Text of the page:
Feltman met with Sudanese officials over the weekend in an effort to resolve the growing dispute between civilian and military leaders.

EU foreign affairs chief Joseph Borrell tweeted that he was following events with the “utmost concern”.

The UN political mission to Sudan called the detentions of government officials “unacceptable”.

The first reports about a possible military takeover began trickling out of Sudan before dawn on Monday.

By mid-morning, the information ministry confirmed that Hamdok had been arrested and taken to an undisclosed location. Several senior government figures were also detained, the ministry said in a Facebook post. It said their whereabouts were unknown.

In other hallmarks of a takeover, internet access was widely disrupted and the country’s state news channel played patriotic traditional music.

At one point, military forces stormed the offices of Sudan’s state-run television in Omdurman and detained a number of workers, the information ministry said.

The takeover comes after weeks of rising tensions between Sudan’s civilian and military leaders.

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A failed coup attempt in September fractured the country along old lines, pitting more-conservative Islamists who want a military government against those who toppled al-Bashir in protests.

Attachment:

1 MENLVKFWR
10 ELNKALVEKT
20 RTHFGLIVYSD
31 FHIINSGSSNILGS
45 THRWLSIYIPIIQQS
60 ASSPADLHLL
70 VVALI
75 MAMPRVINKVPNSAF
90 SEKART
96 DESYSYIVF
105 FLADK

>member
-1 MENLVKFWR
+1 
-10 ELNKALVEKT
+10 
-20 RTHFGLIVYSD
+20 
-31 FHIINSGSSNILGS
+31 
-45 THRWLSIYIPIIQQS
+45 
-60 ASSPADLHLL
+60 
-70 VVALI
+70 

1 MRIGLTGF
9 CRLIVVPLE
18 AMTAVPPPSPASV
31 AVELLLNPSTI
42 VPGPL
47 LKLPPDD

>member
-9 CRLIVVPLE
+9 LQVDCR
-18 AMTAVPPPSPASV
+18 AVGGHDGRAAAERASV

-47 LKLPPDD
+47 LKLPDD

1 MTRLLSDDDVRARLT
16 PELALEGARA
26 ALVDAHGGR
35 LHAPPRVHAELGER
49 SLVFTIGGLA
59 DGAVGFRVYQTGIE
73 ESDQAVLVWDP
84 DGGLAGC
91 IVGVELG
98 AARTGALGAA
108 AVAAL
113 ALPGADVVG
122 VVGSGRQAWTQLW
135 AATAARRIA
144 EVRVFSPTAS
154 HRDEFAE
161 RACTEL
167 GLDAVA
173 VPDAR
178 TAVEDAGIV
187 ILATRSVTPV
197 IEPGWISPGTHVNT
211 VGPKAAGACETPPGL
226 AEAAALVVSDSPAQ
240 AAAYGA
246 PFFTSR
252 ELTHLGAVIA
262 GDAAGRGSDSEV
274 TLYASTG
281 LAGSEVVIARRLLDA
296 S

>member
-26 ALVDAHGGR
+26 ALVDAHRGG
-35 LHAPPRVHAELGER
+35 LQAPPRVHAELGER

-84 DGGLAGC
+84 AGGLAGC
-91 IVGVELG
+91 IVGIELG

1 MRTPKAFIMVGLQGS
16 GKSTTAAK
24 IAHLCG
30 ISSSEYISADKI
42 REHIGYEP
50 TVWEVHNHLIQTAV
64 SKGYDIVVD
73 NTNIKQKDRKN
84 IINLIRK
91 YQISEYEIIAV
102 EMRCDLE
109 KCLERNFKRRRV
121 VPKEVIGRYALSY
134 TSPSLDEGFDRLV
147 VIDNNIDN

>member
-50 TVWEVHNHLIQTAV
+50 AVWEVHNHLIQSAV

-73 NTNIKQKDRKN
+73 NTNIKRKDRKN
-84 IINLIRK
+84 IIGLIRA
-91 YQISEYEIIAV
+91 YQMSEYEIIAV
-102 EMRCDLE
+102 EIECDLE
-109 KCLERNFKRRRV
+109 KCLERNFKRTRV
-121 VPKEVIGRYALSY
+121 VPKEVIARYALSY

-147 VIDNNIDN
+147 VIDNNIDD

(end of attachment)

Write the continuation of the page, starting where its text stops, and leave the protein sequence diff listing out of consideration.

In recent days, both camps have taken to the street in demonstrations.

Under Hamdok and the transitional council, Sudan had slowly emerged from years of international pariah status in which it existed under al-Bashir.

The country was removed from the United States’ state supporter of terror list in 2020, opening the door for badly-needed international loans and investment.

But the country’s economy has struggled with the shock of a number economic reforms called for by international lending institutions.

There have been previous military coups in Sudan since it gained its independence from Britain and Egypt in 1956. al-Bashir came to power in a 1989 military coup that removed the country’s last elected government.

9ac3fe0d-7939-4695-8f84-916096129a92 US special envoy for the Horn of Africa Jeffrey Feltman. Source: AP

Among those detained on Monday, in addition to Hamdok, were five senior government figures, according to sources.

Those detained included industry minister Ibrahim al-Sheikh, information minister Hamza Baloul, and Mohammed al-Fiky Suliman, member of the country’s ruling transitional body, known as the Sovereign Council, as well as Faisal Mohammed Saleh, a media adviser to Hamdok.

Ayman Khalid, governor of the state containing the capital, Khartoum, was also arrested, according to the official Facebook page of his office.

After news of the arrests spread, the country’s main pro-democracy group and the Sudanese Communist Party issued separate appeals for the Sudanese people to take to the streets.

Separately, the Communist Party called on workers to go on strike in an act of mass civil disobedience after what it described as a “full military coup” orchestrated by the Sovereign Council’s head General Abdel-Fattah Burhan.